Flashcards in War Deck (26)
What is war?
Any organized, deliberate use of direct violence that results in at least 1,000 casualties per year
What is inter-state war?
War between states
Which are the three classifications of inter-state war?
-Hegemonic war: states dispute each other for control of the entire world order
-Total war: one state wages war on another to conquer and occupy its territory, and one state surrenders
-Limited war: one state carries out military actions to achieve an objective that's short of surrender or occupation
What is intra-state war?
War in which at least two factions within a state are trying to create a new government for the state
What is the Just War Theory?
A set of theoretical conditions to judge:
-the reasons to go to war
-the means used during war
Which are the two theories within the Just War Theory?
-Jus ad bellum
-Jus in bello
Which are the six conditions of Jus ad bellum?
-Probability of success
What does 'Just cause,' within Jus ad bellum, refer to?
The countering of aggressions and the protection of rights, and only certain governments are entitled to non-intervention
What does 'Right intention,' within Jus ad bellum, refer to?
The sole motivation for aggression must be morally appropriate
What does 'Proper authority,' within Jus ad bellum, refer to?
Only permissible to appropriate authorities & regimes
What does 'Probability of success,' within Jus ad bellum, refer to?
Only if there is a foresseable, positive impact on the situation at hand
What does 'Last resort,' within Jus ad bellum, refer to?
Only if peaceful alternatives have been exhausted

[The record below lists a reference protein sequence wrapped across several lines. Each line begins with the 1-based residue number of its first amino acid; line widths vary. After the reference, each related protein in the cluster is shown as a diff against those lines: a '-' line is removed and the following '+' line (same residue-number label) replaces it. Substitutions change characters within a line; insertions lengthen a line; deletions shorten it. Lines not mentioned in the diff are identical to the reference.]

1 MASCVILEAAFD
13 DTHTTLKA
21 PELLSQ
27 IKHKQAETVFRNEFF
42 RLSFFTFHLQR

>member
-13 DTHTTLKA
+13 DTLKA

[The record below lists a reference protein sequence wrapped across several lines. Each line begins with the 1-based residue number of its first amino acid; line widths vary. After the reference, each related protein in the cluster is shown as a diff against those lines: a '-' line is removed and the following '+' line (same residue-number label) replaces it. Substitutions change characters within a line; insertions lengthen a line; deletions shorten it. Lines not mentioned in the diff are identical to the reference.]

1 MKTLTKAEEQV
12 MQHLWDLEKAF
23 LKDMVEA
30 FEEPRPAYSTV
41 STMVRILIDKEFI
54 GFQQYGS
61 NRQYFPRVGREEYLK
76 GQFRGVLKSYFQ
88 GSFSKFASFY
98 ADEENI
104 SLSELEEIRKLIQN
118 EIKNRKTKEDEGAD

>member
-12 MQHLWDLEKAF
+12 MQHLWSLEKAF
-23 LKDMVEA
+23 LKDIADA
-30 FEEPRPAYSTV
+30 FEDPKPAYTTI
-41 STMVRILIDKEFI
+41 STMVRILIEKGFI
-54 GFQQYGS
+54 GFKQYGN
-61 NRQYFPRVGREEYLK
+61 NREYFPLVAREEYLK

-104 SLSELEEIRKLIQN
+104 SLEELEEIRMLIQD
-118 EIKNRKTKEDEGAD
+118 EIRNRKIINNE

What does 'Proportionality,' within Jus ad bellum, refer to?
There must be an anticipated calculation of overall "goods" vs. overall "evils"
Which are the six conditions of Jus in bello?
-Obedience of weapon prohibitions
-Fair treatment of prisoners of war
-No means mala in se
What does 'Proportionality,' within Jus in bello, refer to?
Any use of force must be limited to the appropriate amount to achieving the overall aim/target
What does 'Discrimination,' within Jus in bello, refer to?
Use of weapons and violence overall must discriminate between combatants and non-combatants. Civilians or civilian property must never be deliberately targeted
What does 'Obedience of weapon prohibitions,' within Jus in bello, refer to?
No weapons internationally recognized to be forbidden must be employed
What does 'Fair treatment of prisoners of war,' within Jus in bello, refer to?
Enemy soldiers who surrender or become prisoners are no longer threats
What does 'No means mala in se,' within Jus in bello, refer to?
Weapons or methods that are "evil in themselves" may not be used
What does 'No reprisal,' within Jus in bello, refer to?
Violations of jus in bello from one warring party do not authorize other warring parties to violate jus in bello themselves
Which are the two causes of war?
Greed and grievance
What is grievance?
War occurs when grievances are sufficiently accute that conflict parties want to engage in instances of direct violence
What is greed?
War occurs when conflict parties come across atypical profitable opportunities for direct violence
When should we suspect grievances?
-Ethnic / religious conflict
When should we suspect greed?
-Atypical availaibility of resources
-Atypically low costs of war
-Atypically weak military capabilities